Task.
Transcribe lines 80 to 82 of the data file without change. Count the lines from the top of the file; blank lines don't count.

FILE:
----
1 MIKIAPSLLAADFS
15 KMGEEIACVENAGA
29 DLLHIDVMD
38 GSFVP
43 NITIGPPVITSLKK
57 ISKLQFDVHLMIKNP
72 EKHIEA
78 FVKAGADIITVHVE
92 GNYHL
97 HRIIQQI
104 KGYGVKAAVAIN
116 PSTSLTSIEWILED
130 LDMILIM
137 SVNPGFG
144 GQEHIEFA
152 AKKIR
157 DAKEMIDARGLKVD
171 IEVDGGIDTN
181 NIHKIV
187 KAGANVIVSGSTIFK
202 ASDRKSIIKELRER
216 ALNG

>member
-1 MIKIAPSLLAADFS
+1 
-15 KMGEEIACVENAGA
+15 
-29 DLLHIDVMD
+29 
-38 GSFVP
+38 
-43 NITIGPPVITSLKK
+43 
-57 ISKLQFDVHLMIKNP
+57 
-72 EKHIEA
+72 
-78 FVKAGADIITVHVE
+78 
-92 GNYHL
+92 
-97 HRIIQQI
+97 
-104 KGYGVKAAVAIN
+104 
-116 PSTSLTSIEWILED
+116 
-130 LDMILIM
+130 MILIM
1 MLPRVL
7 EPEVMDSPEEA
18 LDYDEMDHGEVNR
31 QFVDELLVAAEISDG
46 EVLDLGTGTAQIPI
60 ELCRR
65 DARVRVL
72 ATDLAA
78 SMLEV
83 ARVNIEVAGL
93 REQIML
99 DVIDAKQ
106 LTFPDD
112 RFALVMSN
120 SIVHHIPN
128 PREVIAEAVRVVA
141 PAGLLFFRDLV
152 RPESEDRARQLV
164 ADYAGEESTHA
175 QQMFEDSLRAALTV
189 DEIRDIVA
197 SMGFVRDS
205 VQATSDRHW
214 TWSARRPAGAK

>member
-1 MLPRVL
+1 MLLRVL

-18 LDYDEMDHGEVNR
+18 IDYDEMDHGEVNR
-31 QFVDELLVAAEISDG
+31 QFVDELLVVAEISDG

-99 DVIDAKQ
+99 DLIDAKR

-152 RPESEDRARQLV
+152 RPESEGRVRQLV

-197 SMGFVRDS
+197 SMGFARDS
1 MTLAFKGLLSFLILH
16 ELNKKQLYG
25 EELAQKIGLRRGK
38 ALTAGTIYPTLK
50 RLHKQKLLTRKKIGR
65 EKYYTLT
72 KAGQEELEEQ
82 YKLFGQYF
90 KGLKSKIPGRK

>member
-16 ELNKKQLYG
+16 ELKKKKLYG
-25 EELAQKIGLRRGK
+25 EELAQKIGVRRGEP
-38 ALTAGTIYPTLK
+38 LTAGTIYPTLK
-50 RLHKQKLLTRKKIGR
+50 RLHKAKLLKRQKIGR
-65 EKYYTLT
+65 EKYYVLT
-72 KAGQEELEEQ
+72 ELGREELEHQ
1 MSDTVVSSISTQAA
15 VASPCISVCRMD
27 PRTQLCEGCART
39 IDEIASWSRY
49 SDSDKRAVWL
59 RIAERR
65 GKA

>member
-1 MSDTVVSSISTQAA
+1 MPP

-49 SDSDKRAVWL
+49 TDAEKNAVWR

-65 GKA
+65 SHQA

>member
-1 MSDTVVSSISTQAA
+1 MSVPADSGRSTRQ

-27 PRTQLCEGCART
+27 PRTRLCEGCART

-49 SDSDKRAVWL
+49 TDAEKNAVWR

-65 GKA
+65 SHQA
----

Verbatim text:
+31 QFVDELLVVAEISDG

-99 DVIDAKQ
+99 DLIDAKR